I’d like to tell you a little life lesson I learned from a bird awhile back.
I was doing some yard work in late spring and I had my back to a tree. I was focused on what was in front of me and technically walking backward straight into the tree. If that makes any sense at all!
A bird flew over my head, a bit too close for my comfort. Before I knew it, that bird was going back and forth letting me know I needed to get out of that space.
There may have been a few screams 😉 OK, I screamed. I’ve been swooped at by many birds over the years and I’m not a fan. I quickly moved out of the way and got a better look at why the bird was warning me.
There it was- a baby bird hopping around on the ground, flapping it’s wings and getting a little momentum. I was smack dab in the middle of a flying lesson. Worse yet, I was seen as an object of danger.
I immediately had empathy for the bird. It was protecting its young while it was learning how to survive. The main focus of that parent bird was to do whatever it could to protect its little one in training. In that season, the bird was the protector while the baby was vulnerable.
That scene has stuck with me ever since.
I could so relate to that bird. It took me back to the years that my own kids were small. I wanted to protect them while they were learning. I wanted a safe space for them to master survival skills.
If only it was as easy as swooping down on dangers. I would have loved a roped off construction site, but that’s not how life works.
It took me far too long to realize that my role as a parent was only to guide and teach about all the dangers. I couldn’t fully protect anyone. I wanted to tuck them under my wing…but that’s something I don’t have.
I could never do enough, be enough, love enough, want enough to create the perfectly safe environment I longed for my kids to have. It’s just not humanly possible.
There is only one perfect Protector and Defender and eventually I learned to release them into his hands. Psalm 91 is a comforting passage of scripture that talks about divine shelter. Verse 4 goes like this, “He will cover you with his feathers; you will take refuge under his wings. His faithfulness will be a protective shield.”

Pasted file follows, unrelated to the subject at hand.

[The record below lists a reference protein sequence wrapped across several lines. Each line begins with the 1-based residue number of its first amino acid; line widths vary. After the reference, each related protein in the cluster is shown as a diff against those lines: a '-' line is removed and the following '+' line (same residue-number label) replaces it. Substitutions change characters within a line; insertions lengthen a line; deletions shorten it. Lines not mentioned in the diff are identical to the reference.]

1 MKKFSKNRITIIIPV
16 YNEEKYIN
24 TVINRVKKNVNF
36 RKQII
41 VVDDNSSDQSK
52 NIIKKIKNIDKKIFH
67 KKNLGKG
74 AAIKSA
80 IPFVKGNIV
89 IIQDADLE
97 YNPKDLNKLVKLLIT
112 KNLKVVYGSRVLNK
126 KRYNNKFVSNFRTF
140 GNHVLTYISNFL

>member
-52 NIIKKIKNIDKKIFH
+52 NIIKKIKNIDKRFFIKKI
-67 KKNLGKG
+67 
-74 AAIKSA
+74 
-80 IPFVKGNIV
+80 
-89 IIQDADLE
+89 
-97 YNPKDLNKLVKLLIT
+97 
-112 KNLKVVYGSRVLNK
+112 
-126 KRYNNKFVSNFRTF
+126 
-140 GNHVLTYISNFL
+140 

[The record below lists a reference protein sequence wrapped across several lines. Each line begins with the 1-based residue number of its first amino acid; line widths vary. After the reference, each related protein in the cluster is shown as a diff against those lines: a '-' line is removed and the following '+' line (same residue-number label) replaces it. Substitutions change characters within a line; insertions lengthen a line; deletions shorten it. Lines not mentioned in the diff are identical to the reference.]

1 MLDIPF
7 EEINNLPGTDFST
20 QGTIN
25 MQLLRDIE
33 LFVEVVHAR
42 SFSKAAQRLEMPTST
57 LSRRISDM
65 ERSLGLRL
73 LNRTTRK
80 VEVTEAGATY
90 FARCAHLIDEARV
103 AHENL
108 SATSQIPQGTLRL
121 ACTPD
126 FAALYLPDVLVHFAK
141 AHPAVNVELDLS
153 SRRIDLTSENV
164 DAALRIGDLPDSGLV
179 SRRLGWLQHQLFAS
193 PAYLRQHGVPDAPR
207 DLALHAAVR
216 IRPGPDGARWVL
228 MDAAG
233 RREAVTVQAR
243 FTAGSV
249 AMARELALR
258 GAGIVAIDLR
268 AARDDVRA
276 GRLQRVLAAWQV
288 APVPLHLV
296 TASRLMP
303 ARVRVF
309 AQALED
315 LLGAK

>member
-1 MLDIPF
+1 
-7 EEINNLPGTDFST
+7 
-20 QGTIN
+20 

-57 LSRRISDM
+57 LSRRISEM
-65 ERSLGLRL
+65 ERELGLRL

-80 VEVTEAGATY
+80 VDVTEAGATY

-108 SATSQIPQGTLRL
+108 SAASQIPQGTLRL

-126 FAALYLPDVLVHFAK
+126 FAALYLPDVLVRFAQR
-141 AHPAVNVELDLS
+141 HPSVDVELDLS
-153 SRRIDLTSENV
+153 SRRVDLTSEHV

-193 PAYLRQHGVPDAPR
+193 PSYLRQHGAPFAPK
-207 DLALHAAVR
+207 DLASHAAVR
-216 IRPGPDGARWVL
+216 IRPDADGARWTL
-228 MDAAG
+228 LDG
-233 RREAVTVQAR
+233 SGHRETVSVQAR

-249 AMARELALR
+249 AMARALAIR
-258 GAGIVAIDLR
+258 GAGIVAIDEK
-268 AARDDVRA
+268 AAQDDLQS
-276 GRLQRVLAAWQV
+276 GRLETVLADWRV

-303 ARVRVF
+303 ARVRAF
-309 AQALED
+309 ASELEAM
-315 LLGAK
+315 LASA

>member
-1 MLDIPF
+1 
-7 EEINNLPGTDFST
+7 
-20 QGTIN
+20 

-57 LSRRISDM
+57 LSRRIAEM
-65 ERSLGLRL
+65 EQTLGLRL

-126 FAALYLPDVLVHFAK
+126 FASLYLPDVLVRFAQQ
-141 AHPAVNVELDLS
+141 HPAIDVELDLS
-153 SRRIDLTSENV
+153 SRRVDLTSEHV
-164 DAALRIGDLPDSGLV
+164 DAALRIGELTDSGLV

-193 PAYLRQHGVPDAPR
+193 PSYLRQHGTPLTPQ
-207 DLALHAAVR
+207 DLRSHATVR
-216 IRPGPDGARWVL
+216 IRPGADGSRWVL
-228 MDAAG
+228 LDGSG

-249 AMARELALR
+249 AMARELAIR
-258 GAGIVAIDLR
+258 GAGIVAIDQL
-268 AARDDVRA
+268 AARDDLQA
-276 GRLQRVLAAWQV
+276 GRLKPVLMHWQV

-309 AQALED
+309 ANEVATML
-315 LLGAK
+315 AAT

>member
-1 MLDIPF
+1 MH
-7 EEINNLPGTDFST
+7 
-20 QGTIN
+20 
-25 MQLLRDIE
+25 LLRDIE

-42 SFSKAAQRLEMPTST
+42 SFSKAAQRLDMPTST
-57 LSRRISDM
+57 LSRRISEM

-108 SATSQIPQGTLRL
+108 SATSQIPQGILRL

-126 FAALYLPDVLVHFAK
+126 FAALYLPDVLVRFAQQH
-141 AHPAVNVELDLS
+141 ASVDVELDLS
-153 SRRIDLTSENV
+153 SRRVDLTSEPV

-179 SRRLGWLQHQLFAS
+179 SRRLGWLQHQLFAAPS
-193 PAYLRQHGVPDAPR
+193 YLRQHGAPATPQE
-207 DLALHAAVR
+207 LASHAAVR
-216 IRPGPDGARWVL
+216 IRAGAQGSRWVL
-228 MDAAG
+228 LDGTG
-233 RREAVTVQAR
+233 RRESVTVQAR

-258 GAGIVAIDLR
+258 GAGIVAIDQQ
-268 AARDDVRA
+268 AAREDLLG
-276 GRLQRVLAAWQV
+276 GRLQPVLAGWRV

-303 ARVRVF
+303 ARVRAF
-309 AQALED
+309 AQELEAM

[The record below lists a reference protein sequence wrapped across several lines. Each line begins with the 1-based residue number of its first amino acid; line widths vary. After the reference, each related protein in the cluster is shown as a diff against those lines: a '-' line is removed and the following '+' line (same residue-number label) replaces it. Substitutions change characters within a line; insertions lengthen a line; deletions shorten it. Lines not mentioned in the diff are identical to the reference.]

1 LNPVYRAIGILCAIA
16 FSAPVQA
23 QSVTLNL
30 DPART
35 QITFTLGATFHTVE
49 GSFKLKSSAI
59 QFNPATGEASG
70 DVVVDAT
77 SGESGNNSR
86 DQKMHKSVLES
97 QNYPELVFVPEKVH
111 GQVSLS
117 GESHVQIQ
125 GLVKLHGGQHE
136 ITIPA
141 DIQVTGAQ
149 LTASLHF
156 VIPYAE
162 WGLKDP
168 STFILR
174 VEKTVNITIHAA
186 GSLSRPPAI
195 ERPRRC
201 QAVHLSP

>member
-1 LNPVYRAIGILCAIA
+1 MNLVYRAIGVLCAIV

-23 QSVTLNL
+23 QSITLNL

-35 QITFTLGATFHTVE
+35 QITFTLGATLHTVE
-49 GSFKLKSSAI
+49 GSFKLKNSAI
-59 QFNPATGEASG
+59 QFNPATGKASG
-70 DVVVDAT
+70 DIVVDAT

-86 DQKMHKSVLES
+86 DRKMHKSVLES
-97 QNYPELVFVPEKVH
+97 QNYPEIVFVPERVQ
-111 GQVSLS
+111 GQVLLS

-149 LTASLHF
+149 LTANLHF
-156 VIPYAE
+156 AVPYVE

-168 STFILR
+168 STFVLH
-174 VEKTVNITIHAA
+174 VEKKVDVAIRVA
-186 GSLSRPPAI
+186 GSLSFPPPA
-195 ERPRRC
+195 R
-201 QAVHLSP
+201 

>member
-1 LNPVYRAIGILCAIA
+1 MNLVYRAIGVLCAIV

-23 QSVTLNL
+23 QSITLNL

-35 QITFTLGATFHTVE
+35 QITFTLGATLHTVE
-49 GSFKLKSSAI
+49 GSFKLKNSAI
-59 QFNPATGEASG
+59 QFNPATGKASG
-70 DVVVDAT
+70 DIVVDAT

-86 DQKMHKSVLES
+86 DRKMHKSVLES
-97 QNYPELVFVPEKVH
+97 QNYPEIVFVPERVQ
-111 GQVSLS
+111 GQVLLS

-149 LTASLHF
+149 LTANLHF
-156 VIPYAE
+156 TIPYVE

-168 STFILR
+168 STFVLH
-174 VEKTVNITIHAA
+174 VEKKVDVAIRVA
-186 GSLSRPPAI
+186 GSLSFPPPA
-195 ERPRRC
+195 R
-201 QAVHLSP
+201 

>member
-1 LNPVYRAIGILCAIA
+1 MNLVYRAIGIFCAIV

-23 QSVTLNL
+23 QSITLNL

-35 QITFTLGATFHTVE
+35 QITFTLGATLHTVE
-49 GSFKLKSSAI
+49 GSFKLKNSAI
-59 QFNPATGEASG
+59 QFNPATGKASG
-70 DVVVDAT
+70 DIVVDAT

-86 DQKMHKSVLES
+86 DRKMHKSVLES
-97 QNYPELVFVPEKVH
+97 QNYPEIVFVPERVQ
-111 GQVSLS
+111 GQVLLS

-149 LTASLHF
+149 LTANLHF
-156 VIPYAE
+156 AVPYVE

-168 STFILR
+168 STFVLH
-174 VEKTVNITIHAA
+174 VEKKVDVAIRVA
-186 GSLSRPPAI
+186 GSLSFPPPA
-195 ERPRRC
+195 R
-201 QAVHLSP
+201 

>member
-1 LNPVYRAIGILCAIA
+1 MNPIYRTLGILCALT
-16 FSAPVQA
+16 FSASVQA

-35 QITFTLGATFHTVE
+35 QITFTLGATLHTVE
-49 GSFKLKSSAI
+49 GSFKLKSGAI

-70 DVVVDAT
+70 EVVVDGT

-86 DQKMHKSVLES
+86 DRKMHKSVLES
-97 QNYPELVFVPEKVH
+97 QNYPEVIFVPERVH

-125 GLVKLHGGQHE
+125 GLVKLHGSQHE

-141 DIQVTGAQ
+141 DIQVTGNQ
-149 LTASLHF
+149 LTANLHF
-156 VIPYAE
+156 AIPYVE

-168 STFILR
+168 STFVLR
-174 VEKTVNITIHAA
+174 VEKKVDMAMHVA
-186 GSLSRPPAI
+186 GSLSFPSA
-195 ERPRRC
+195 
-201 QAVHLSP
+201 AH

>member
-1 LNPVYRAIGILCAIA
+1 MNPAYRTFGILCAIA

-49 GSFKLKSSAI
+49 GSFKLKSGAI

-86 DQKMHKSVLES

As parents we teach, guide and release. Yes, there will be dangers. Dangers none of us can stop. That’s why teaching and guiding is important. Children don’t automatically know not to touch a pot handle on the stove. They don’t know not to go by a running tub or a bucket of water. They have no idea that climbing up or being on top of furniture is dangerous. They don’t know about electrical outlets, cars, parking lots, wells, strangers, poison, farm equipment, pools, chainsaws, safety around animals, hornet nests, cliff edges, the dangers of wandering away in a crowd, the dangers of electricity and water, ropes, necklaces, large food pieces, fireworks, internet dangers…I could go on and on. Do you see how much they don’t know? They just don’t know. They have to be taught.
I’ve watched so many parents yell at their kids for doing something dangerous. All the while, smack dab in the center is an assumption that they would automatically know. Telling and teaching are two very different things. The day of release will happen and if there are gaps in the learning and guiding then it’ll be a very rough flight for them.
I know there is no way to escape all the dangers in life. You and I can’t make the world safe. There will always be accidents and individual choices that are out of our control. Teaching them Who their ultimate protector is will help them in so many ways.
That bird showed me there comes a time when we stand at a distance. First we’re pretty close and we’re right there as danger approaches. Then we move further and further away. Entrusting them to the One who has their days in His hands.
Parenting transitions from being very actively nearby to praying from afar.
Please hear me…there is nothing easy about the release. Regret, heartache, shame, what if’s, could have’s, maybes, should be’s, why’s, not yet’s all show up at the door when each child steps out on their own. The welcome mat you have outside is not for any of that so refuse it. It can quickly become the unwelcomed guest that stays too long. Don’t open the door!
Trust that the gear you gave them is a good start. They need to gather the rest of their flight supplies themselves. They need to rely on their Savior more than they ever relied on you.
I wish I could tell you letting go is surrounded with promises of safe. You know I can’t, because it’s not. I can’t even tell you how many times others have shared they’re afraid what’s happened to me will be a reality for them if they fully release their children. Oh friend, there’s no peace in that thinking.
We can’t forever frantically swoop over dangers that get too close to our kids. Knowing Who’s children they really are is important. We have them for a time. To teach, to guide and to fully surrender to the Lord.
Life happens in seasons. If this is your season of release then open your heart and both hands and let go. The same One who will be with them is also with you. Trust Him, even with all the unknowns and unplanned. Trust.
Resting in the waiting,